I've been hard at work this week creating some larger sushi pieces. This first bag was a comission from a friend, so it's not available from my shop. I used the opportunity to work on a new extra-colourful design for the interior, including salmon, red pepper, omlette and asparagus.
I used this new design on the first of my 'long roll' handbags, made from a barrell style handbag.
I've also had the opportunity to work on the design for my wasabi-sachet zip pulls. This is the new design (as featured on the long sushi roll above) based on the font of S&B wasabi paste.
As an experiment I also tried making an 'inside out' sushi roll bag (with rice on the outside and nori around the filling). This is the result, and it's also available from my shop.
The filling of this roll is the ultimate for fish lovers with tuna, hamachi, salmon and avocado. As you can see the zip pull for this is a soy sauce dropper. They're so fun to make, I know I won't be able to resist making anothe for the next bag!
As a sneak peak this is the inspiration for my next creation. Watch this space or more!
I'm pleased to say my new sushi-based creations are now available to buy on my etsy shop. I have three cute sushi coin purses available, but for those who have been waiting for the handbags (as featured in my previous post sushi crafting - a retrospective) I will be working on a few over the next few days and will hopefully have some ready by next week.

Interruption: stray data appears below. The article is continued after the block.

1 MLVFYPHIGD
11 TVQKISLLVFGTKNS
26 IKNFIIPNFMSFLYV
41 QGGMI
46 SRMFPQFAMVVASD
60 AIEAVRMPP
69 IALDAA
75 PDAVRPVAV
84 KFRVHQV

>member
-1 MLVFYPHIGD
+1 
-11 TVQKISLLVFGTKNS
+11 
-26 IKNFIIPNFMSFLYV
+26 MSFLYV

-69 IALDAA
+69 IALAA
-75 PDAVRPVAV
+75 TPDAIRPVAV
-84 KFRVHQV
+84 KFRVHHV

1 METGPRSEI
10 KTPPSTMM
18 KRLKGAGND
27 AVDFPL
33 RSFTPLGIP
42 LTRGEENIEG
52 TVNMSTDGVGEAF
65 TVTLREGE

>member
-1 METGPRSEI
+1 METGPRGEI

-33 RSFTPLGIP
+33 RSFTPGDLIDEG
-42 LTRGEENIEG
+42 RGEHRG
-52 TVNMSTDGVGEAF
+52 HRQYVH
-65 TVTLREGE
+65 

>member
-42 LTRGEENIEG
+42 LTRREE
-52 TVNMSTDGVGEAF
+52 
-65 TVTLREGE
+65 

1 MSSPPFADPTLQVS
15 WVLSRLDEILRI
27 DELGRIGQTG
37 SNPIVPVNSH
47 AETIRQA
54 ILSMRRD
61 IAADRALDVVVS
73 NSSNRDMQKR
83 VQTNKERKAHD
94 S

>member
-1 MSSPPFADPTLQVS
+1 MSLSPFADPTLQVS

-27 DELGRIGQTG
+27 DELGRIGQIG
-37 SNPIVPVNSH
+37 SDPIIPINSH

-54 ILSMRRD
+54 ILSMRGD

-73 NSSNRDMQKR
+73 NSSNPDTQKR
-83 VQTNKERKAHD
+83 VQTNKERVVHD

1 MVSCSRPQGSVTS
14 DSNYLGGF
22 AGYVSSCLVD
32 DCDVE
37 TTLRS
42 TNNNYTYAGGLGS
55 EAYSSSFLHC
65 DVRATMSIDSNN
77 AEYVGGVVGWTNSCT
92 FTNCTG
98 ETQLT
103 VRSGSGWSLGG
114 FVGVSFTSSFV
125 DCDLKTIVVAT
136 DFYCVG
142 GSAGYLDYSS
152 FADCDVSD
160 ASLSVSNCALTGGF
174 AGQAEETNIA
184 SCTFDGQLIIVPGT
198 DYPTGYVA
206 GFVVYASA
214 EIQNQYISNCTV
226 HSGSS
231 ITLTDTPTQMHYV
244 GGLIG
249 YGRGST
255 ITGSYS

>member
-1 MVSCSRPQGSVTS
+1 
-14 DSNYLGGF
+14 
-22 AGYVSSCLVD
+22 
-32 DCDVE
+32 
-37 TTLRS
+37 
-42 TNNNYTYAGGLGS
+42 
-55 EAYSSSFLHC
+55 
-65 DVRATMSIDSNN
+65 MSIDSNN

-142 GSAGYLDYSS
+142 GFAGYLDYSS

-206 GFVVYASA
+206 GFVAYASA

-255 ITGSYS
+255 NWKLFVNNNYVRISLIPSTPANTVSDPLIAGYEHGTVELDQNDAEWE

Once upon a time, in the distant land of Chester in 2007, I decided I wanted a handbag that looked like a sushi roll. This might have been a pretty wacky notion but sushi has been my favourite food since I was a teenager and I've always loved the cute and cuddly, so I thought it would make an awesome accessory. I scoured the internet, convinced that someone, somewhere, would be selling one, but to no avail. Nobody was making them, so I decided to make one myself. I went out and bought a second-hand barrel style handbag and covered it with fleece and felt so it looked like a sushi roll. This is how it looked when I was done.